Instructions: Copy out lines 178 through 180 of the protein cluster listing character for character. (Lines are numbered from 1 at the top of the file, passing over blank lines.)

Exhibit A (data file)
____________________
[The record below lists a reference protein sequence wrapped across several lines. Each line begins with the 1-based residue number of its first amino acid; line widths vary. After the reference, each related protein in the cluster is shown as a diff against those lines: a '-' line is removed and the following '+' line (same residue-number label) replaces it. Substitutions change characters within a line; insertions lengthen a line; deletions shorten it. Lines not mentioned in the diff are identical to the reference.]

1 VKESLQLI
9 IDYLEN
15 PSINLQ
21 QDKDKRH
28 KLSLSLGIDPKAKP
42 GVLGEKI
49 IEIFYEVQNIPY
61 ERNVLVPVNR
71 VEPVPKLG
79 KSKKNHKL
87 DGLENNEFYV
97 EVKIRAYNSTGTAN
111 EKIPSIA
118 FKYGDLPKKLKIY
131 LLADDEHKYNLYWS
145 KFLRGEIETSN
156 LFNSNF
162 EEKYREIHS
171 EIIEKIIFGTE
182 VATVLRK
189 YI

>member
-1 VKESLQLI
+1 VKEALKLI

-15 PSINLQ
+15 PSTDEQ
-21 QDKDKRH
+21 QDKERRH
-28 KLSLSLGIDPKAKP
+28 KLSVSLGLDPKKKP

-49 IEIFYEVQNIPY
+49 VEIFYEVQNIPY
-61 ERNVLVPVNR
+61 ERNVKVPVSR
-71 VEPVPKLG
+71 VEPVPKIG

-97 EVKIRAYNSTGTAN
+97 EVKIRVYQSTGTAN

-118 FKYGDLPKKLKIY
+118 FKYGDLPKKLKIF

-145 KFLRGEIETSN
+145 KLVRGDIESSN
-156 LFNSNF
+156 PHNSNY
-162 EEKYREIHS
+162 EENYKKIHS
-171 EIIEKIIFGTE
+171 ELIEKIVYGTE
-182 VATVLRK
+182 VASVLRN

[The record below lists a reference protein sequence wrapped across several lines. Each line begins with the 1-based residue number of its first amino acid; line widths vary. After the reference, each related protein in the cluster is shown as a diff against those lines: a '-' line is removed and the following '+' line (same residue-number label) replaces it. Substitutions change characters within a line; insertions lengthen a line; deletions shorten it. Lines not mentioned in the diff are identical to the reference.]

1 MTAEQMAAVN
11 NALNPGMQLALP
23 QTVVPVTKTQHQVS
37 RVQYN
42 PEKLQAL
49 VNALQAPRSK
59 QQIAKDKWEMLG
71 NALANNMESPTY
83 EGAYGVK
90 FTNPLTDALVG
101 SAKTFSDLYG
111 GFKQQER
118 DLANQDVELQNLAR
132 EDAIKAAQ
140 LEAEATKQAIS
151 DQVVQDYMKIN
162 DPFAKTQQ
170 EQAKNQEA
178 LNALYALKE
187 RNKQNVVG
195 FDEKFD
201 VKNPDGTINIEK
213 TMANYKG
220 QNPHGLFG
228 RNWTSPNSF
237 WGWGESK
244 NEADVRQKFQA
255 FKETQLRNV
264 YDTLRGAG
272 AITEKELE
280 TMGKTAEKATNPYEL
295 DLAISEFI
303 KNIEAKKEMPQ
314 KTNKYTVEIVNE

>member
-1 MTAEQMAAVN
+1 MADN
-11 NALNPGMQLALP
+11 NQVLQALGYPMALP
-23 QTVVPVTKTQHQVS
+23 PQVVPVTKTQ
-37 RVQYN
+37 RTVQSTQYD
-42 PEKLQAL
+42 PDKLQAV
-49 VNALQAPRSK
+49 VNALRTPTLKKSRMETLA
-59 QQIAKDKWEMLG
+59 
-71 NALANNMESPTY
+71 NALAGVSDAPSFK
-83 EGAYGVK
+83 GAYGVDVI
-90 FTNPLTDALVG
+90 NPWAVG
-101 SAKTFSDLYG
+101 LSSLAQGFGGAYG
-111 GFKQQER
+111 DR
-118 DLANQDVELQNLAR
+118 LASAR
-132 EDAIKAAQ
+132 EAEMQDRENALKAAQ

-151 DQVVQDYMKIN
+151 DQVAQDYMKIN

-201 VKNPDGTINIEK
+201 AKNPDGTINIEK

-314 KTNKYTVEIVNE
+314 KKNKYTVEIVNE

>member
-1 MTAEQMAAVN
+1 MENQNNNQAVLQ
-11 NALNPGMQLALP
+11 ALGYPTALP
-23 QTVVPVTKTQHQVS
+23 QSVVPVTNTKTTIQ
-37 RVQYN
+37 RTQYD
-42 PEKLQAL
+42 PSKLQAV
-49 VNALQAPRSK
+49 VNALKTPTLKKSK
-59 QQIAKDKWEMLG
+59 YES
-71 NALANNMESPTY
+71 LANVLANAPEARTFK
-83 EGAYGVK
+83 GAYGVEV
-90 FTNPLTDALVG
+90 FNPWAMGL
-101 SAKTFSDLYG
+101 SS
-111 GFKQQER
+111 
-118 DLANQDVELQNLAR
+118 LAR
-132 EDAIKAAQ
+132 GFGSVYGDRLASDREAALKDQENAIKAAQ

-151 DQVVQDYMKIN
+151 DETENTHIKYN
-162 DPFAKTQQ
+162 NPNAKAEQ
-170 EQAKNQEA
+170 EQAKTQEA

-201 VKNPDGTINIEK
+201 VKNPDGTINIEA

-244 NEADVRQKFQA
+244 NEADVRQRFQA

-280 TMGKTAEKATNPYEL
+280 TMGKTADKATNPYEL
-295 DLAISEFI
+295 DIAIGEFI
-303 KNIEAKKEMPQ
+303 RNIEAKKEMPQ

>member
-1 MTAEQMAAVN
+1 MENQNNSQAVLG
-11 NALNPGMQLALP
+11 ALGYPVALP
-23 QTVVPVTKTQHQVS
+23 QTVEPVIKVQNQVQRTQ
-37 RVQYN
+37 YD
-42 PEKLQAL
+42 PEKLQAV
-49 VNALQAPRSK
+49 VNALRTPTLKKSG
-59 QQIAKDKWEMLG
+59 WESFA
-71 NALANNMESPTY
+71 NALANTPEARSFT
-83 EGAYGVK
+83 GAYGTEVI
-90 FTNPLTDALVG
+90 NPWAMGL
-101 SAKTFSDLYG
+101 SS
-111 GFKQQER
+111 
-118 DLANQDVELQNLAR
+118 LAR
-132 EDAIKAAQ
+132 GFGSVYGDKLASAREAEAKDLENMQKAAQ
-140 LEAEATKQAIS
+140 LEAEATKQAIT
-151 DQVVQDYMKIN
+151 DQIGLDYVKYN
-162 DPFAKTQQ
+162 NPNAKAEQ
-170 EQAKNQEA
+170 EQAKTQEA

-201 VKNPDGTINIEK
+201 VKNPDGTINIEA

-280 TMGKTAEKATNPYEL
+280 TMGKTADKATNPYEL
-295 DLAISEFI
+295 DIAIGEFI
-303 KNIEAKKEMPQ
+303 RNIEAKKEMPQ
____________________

-49 VNALQAPRSK
+49 VNALRTPTLKKSG
-59 QQIAKDKWEMLG